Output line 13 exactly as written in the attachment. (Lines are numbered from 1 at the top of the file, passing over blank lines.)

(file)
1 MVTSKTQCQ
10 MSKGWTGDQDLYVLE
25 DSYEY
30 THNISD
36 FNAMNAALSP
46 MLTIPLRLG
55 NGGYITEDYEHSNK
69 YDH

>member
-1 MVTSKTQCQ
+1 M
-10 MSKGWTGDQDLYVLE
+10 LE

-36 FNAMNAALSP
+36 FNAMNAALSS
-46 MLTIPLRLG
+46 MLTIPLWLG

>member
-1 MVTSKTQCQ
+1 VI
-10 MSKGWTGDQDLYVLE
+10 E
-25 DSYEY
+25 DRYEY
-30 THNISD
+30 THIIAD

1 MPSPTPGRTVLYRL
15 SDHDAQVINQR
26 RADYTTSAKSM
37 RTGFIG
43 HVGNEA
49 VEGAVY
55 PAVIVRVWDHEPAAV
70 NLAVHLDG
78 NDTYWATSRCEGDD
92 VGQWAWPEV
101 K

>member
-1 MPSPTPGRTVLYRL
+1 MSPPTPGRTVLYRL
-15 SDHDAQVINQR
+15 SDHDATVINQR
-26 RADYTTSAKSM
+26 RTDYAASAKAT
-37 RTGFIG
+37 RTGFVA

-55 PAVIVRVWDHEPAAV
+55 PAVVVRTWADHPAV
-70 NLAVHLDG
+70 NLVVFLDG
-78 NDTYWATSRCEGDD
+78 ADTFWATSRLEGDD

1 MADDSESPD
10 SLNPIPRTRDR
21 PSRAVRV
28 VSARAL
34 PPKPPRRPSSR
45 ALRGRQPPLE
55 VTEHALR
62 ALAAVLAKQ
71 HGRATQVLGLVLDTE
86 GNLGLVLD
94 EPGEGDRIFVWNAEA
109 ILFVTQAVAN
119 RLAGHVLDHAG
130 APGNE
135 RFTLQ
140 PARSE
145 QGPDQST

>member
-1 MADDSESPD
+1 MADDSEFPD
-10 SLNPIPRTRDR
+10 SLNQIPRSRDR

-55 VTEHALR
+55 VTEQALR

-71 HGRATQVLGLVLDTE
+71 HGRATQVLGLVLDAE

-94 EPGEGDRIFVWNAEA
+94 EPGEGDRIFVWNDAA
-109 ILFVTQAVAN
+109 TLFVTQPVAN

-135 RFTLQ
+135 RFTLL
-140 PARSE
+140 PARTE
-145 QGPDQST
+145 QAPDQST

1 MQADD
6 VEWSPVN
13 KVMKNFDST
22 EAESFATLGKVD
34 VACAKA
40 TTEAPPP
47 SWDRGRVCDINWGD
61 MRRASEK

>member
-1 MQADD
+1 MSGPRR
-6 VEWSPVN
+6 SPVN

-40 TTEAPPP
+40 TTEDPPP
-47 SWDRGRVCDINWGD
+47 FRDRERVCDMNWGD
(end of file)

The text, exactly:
+10 LE